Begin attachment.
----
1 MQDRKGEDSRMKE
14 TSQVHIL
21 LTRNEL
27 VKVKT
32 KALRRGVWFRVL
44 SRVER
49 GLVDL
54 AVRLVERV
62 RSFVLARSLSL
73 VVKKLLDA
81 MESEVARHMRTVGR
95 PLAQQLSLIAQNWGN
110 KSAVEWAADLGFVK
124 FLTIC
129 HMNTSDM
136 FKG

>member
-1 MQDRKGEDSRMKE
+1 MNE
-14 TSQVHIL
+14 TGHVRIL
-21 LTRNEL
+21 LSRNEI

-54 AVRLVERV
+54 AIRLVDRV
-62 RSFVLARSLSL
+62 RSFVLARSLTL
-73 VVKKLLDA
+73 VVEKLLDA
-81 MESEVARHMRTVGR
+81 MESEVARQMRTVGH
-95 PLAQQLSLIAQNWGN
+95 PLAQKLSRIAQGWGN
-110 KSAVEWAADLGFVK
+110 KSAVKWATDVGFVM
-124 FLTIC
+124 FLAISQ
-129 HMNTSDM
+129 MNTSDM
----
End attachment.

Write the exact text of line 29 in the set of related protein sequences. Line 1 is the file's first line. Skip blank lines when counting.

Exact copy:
+73 VVEKLLDA